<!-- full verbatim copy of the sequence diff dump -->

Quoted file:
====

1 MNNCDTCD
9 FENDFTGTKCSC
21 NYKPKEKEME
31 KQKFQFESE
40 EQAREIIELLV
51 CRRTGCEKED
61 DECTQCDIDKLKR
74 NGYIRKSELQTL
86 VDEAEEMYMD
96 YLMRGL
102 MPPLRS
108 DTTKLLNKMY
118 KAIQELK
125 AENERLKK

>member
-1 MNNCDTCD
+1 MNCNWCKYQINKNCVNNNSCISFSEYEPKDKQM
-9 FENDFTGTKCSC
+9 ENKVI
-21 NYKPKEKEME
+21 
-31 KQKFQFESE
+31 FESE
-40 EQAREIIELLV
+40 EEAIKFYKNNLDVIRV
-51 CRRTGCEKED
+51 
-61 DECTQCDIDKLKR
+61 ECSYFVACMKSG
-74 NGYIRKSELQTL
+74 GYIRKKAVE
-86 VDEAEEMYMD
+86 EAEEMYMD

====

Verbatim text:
1 MNNCDTCD
9 FENDFTGTKCSC
21 NYKPKEKEME
31 KQKFQFESE
40 EQAREIIELLV
51 CRRTGCEKED
61 DECTQCDIDKLKR
74 NGYIRKSELQTL
86 VDEAEEMYMD
96 YLMRGL
102 MPPLRS
108 DTTKLLNKMY
118 KAIQELK
125 AENERLKK

>member
-1 MNNCDTCD
+1 MNCNWCKYQINKNCVNNNSCISFSEYEPKDKQM
-9 FENDFTGTKCSC
+9 ENKVI
-21 NYKPKEKEME
+21 
-31 KQKFQFESE
+31 FESE
-40 EQAREIIELLV
+40 EEAIKFYKNNLDVIRV
-51 CRRTGCEKED
+51 
-61 DECTQCDIDKLKR
+61 ECSYFVACMKSG
-74 NGYIRKSELQTL
+74 GYIRKKAVE
-86 VDEAEEMYMD
+86 EAEEMYMD